With the sale of Wyevale, it is an interesting time for the garden centre world. For many years Wyevale has been acquiring garden centres and have amassed a portfolio of over 140 garden centres all over the UK. Some smaller groups were acquired, and some independent garden centres sold to Wyevale by owners pleased to cash in after a life-time’s hard work. The food offering in many of these independents went rapidly downhill under Wyevale ownership in the opinion of many within our industry.
I think the food side of the business was always seen as a problem by the owners and never invested in properly and in 2014 they attempted to concessionise the food hall for all the garden centres. For the larger centres this has worked to a degree, but with the small to medium size centres it did not work, and they had to change strategy again soon afterwards. I think it is difficult for a large business like this to have enough focus on an area of business which will, at best, be no more than 10% turnover, and probably more like 5% in some cases. There are now some good independent garden centres that are close to having food as 15% turnover, a significant part of their business.
With Wyevale being around 4-5 times large than its nearest rival garden centre chain, it is now likely that the group will be broken up again, unless another investment company comes in for it, which is looking unlikely. Some of the larger centres will be bought by the other existing chains but many will go back to being independent garden centres, which can only be a good thing for gardeners in my opinion. Having people passionate about plants owning garden centres will always be a bonus. And it could be that some will start to develop the food side of the businesses too.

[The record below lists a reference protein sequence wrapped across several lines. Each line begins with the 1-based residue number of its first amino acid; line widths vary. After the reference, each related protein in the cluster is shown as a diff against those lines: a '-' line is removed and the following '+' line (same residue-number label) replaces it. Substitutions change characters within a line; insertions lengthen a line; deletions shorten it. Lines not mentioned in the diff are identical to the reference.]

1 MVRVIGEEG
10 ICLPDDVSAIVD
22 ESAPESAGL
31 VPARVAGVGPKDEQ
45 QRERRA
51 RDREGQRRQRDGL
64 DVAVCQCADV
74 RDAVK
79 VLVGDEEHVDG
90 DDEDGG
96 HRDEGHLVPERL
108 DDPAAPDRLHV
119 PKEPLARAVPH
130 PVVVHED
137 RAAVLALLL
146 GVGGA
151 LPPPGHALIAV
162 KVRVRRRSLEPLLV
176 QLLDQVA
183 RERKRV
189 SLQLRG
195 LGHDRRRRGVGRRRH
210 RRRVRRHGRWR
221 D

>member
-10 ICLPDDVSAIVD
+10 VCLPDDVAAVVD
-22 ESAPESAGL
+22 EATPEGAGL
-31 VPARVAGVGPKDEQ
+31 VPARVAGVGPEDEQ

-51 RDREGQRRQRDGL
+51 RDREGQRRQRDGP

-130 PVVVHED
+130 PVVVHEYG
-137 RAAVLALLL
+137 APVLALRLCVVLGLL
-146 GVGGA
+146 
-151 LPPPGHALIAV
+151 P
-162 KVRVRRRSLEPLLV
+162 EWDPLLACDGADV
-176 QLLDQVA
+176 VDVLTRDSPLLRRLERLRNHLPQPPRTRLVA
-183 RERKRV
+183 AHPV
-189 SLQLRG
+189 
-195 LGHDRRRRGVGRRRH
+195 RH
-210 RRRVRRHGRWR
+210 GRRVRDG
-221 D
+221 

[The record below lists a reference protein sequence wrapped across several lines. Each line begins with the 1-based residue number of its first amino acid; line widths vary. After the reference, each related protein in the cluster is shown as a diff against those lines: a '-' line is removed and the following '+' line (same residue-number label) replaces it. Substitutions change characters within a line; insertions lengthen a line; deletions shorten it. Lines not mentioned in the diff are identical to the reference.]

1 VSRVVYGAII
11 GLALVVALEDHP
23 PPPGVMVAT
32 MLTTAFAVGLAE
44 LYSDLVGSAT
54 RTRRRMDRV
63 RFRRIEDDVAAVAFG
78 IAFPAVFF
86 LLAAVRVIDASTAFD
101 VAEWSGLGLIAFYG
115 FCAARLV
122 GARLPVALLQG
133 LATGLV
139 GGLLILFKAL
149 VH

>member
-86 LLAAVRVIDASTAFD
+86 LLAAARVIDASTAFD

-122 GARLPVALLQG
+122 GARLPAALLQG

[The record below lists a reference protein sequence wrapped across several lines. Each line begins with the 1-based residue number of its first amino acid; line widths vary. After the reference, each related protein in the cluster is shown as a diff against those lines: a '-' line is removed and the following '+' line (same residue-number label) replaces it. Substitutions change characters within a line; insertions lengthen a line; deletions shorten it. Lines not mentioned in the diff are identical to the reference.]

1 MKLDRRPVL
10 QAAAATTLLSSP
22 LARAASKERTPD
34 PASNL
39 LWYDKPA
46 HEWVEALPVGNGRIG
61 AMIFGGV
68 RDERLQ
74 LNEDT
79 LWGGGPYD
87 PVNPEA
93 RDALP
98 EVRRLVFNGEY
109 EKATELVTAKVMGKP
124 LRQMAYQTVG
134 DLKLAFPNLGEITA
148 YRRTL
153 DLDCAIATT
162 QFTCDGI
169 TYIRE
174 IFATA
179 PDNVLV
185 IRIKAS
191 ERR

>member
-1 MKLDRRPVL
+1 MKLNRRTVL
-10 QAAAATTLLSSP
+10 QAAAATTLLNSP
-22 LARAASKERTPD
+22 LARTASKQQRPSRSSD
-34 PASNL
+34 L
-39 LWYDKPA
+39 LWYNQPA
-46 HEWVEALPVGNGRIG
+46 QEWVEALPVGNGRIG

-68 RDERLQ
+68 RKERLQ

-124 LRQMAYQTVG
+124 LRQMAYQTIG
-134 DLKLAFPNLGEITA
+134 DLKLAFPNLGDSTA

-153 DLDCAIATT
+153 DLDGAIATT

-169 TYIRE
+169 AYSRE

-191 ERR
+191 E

There is a huge opportunity here for growth in food within leisure shopping. I recently gave a talk at the HTA Catering Conference and on my first slide was the statement, “Old people aren’t as old as they used to be!” A strange comment, you may think, but those retired recently were born in the fifties and were teenagers in the 60s. They are not looking for the rather tired-looking jams with paper or cloth hats or chocolate ginger biscuits made by Mrs Miggins. They are looking for more on-trend and interesting products when browsing in their local garden centre at the weekend.